“Can we learn story-telling like we did writing Oh! Great and wise Bard?” I hear you all crying, all two of you, in oddly syncopated unison. “Can we, one day be master or mistress story-tellers like you?”

The answer is no. Not like me, not every because there is only one me (thank God) and only one you. No-one can teach you to story-tell, that comes from you. What does that involve? Let’s take a look at some of the elements of story-telling shall we;

  1. The actual setting and world; most people don’t realise this is more important than the characters in my opinion. We are a product of where we are from. Your characters have to be believable as people therefore they must be influenced the same way people are, am I right?
  2. The rules and laws of that world. Again ignore these at your peril because these too shape the characters and will determine stereotypes and how to break or define them.
  3. Your lesson. Your main character is going to embody the lesson and deliver it’s teachings, or receive them through the course of his/her development. Your lesser characters will be smaller parts of the lesson and will help direct the story to its resolution accordingly.
  4. Your story. What is the basic premise of the story? What will the journey be? What is the actual point of your writing? What do you want to create? How will you present your lesson and how will people begin from ignorance and arrive at enlightenment?
  5. Your Main Character. Once you know what you need, you can start to personify it. You need to know what you want to achieve before you give it form, I think. Your main character is going to be important but you need to decide what type of main character is he going to be? A Master or a Student? Will she be enlightening others or will be point of the story be about their journey mirroring that of the reader; that they discover together?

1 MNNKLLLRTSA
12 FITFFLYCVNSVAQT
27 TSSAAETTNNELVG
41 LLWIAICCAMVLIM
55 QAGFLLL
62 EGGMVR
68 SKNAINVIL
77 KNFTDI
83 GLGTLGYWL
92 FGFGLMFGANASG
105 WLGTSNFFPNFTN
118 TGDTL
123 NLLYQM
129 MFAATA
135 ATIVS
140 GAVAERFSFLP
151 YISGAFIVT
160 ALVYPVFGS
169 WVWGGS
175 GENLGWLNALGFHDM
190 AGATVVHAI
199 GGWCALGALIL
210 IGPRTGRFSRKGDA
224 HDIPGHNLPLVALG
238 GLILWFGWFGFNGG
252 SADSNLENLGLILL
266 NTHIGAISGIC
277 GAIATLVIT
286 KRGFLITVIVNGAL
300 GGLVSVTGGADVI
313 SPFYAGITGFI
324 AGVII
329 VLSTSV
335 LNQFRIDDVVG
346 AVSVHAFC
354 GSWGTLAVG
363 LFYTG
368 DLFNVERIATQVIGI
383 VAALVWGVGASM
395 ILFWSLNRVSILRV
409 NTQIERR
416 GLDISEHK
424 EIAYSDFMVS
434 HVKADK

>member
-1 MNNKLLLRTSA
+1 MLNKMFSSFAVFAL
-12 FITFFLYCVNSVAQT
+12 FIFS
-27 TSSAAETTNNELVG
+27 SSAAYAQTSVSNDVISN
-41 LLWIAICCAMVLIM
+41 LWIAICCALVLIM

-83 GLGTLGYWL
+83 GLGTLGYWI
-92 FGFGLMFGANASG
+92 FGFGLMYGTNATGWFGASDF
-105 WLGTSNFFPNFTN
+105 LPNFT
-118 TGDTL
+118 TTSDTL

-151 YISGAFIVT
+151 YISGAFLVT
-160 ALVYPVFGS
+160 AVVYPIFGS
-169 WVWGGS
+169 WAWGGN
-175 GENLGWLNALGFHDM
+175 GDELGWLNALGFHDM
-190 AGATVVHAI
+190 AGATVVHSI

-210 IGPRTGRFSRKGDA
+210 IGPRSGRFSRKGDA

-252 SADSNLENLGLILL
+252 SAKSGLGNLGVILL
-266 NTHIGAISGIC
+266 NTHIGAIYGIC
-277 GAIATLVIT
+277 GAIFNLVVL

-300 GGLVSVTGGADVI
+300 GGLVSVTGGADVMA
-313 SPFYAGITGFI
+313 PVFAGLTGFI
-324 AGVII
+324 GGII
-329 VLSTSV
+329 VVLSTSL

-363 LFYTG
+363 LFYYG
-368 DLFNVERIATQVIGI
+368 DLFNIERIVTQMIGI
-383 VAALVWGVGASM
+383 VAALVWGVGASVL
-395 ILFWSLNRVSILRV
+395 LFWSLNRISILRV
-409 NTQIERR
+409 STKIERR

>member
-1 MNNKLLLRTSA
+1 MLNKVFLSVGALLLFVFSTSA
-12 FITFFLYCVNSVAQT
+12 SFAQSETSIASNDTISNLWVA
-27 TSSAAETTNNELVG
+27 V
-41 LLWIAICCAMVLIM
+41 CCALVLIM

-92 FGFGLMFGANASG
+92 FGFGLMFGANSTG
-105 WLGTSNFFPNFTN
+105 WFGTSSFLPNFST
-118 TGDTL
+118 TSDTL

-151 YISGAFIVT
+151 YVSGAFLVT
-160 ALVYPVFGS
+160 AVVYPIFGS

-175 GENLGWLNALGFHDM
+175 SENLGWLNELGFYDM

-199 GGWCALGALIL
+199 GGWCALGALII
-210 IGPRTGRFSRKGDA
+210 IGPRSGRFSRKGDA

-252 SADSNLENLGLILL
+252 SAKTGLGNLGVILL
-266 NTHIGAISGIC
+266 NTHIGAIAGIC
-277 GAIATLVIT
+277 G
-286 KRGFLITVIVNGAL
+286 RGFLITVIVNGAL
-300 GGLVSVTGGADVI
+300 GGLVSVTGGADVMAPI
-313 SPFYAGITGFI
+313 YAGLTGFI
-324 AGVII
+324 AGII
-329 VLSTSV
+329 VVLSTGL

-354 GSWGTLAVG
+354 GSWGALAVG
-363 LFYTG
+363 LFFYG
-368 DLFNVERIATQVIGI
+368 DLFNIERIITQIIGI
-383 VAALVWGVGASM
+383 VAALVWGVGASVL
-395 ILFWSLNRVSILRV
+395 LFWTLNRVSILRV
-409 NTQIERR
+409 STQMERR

6. Villain or Opposing Force. What is your main character in opposition of, how does defeat of this concept, force, idea or actual persons help their story be learned and their lesson driven home. What is the opposite of their lesson? What type of villain do you want? Tragic, Anti-hero, Faceless, inscrutable? Is the lesson delivered by defeating or even ‘converting’ the villain or must the villain be diverted, avoided or destroyed? The type of the villain or force which must be faced will add aspects to the Main Character or, of course…
  7. Allies and Friends. Or supposed friends, traitors and secret helpers. Once you have established the basics, you can start to add the dynamics, the flesh and the details. Once you know your lesson and the basic lesson, task, quest or purpose of your main character, where you want them to end up, you can start figuring out how they get there and who they will need along the way to help or hinder them (sub-lessons which could either be preludes to the main lesson or distractions). Of course you need to determine how much about these others we need to know and, as always measure it against whether their backgrounds and lessons distract from the main lesson or add to it, deepen and enrich or muddy and confuse.
  8. Language. Now I know that if there was a different language appearing in your story, you should have determined this in Step 1 and, I hope you did. You shall not be writing your entire book in said tongue however, selling it would be difficult were you to do that. You’ll be writing in English or your native language I would image but how? Is you language going to be modern, post-modern, idiomatic/slang/ dialect, historical/archaic? This will also determine your audience, obviously and affect the flow of your story as well as you…
  9. Style. Of course we have our points of view styles which you all know so much about, folks love to talk about them so I won’t go over the same ground every “writing coach/guru” treads. Suffice it to say, POV or, as it used to be called Voice has huge effect on both your characters and your story. The Voice you choose will add or remove limitations to your narrative that which is, finally..